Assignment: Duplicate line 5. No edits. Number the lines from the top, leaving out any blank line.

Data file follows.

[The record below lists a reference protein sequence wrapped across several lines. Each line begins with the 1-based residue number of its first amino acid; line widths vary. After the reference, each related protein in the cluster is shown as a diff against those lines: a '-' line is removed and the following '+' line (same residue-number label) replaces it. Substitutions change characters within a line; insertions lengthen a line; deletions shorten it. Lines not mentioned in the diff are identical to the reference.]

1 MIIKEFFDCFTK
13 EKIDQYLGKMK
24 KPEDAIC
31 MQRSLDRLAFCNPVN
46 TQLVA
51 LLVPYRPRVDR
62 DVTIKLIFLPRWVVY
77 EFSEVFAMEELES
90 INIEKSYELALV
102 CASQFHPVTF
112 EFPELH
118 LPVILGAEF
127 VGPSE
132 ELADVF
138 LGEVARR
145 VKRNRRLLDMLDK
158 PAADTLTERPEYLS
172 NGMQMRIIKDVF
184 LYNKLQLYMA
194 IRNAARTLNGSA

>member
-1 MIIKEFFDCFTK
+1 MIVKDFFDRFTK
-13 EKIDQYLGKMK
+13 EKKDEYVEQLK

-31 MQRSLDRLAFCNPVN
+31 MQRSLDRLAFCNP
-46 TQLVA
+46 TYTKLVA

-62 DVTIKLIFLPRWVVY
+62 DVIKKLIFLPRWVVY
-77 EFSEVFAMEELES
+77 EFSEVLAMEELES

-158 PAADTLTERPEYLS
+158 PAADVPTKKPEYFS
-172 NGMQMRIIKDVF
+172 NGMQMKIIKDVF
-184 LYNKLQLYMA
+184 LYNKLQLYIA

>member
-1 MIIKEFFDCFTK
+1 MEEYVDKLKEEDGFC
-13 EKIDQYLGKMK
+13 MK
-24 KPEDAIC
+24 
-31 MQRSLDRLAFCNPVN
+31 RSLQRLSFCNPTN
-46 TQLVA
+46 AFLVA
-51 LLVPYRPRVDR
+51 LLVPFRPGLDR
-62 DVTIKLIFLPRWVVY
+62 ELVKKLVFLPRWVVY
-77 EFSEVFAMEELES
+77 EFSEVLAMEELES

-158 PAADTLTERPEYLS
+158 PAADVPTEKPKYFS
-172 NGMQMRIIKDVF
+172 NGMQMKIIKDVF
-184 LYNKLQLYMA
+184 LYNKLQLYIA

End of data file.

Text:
31 MQRSLDRLAFCNPVN